Monsters University (PG, ***): This able sequel to 2001's Monsters, Inc. is suitable but uninspired, answering the question nobody asked after leaving the theater post-Monsters, Inc.: “I liked Sully and Mike, but I still have a lot of lingering questions about their secondary education.” Turns out Mike (Billy Crystal) was a hardworking student with little chance of success, while Sully (John Goodman) was a legacy student coasting on his monstrous looks and his dad's name. When they both wash out of the program, they are forced to team up with a fraternity full of castoff losers to win a competition against the preppy jock monsters. It's familiar stuff, and surprisingly uninspired beyond the colorful, creative monster designs. While it gets the job done, it's not terribly exciting, and seems to have been born of commercial consideration rather than inspiration. In 2D only.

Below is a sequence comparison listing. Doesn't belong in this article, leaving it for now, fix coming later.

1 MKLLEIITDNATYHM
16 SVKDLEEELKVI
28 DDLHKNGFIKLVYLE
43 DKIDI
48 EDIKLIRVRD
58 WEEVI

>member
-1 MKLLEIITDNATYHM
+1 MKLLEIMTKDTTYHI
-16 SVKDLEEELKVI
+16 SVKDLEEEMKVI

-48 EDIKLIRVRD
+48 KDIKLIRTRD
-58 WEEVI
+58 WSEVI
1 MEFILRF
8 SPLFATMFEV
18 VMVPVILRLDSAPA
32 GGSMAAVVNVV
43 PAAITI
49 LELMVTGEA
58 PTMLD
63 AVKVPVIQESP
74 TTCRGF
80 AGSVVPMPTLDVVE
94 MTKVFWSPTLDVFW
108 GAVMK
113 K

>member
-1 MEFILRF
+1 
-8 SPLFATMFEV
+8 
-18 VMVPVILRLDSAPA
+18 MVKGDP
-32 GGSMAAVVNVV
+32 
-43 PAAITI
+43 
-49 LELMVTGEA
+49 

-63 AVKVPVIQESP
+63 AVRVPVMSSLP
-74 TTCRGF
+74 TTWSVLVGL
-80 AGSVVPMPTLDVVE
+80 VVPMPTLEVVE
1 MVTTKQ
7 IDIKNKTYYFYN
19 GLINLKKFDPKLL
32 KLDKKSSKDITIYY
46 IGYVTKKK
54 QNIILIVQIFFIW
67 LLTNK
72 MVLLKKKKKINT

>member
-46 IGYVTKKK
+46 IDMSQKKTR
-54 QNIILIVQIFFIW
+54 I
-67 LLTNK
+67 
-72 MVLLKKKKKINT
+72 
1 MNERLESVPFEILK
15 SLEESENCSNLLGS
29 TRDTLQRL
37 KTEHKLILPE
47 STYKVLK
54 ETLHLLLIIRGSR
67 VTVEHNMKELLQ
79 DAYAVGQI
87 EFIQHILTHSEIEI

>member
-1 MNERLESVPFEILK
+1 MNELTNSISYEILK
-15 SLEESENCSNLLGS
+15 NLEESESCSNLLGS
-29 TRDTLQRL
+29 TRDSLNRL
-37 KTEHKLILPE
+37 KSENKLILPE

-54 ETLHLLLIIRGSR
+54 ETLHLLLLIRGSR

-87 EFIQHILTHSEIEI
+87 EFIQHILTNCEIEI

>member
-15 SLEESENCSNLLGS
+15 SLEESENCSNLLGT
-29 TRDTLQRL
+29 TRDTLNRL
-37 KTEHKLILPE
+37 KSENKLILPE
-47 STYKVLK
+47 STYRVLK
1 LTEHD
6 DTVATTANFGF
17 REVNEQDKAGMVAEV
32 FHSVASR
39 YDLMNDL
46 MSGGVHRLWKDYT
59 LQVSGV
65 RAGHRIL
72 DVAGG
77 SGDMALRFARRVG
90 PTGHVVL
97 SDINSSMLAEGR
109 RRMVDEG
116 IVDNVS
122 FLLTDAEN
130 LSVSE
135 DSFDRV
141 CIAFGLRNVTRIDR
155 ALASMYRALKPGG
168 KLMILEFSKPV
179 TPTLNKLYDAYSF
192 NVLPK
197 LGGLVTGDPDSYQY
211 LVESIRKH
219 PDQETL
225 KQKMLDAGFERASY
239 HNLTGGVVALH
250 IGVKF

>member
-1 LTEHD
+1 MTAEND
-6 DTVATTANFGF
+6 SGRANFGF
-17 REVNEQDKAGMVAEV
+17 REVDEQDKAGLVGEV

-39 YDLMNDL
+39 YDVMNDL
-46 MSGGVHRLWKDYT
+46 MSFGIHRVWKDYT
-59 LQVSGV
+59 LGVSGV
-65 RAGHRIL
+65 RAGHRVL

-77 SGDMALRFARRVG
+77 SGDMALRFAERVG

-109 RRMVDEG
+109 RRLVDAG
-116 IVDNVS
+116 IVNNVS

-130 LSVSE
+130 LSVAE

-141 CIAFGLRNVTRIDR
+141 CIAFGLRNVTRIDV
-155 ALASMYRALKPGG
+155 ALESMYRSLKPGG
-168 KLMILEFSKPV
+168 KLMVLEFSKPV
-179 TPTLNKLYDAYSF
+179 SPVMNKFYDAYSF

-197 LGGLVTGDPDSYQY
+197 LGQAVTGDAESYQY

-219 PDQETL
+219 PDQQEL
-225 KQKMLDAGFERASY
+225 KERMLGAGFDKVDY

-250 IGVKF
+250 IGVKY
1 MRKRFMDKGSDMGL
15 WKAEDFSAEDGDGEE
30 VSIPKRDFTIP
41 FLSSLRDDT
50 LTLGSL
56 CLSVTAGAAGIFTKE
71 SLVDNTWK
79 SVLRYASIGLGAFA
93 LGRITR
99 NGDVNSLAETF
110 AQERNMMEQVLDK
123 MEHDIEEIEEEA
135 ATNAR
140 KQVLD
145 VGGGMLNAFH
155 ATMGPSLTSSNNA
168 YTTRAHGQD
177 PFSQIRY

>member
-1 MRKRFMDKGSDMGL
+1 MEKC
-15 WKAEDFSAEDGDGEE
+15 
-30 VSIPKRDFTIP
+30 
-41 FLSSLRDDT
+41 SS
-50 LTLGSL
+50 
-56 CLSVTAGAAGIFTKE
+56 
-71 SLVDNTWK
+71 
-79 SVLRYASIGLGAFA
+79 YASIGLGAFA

Star Trek into Darkness (PG-13, ****): J.J. Abrams’s sequel to his pretty nifty Star Trek reboot is sleeker and shinier than the last installment, but not smarter. Almost all traces of the franchise’s fondness for moral dilemma and cosmically rendered social-justice issues have been swept aside in favor of breakneck action sequences that are undeniably pretty thrilling. Kirk (Chris Pine), Spock (Zachary Quinto), and the rest of the crew (Zoe Saldana, Karl Urban, Simon Pegg, John Cho, and Anton Yelchin) venture toward hostile Klingon territory to seek vengeance on an assassin (Benedict Cumberbatch) who attacked Starfleet, only to discover their target is one of their oldest and deadliest foes, and that they may have been manipulated by forces back home. There’s some too-clever inversion of the original series’ second movie, but a dynamite cast and some awe-inspiring images of space, along with a great turn by Cumberbatch, keep it exciting even if it is all pretty frivolous. In 2D only.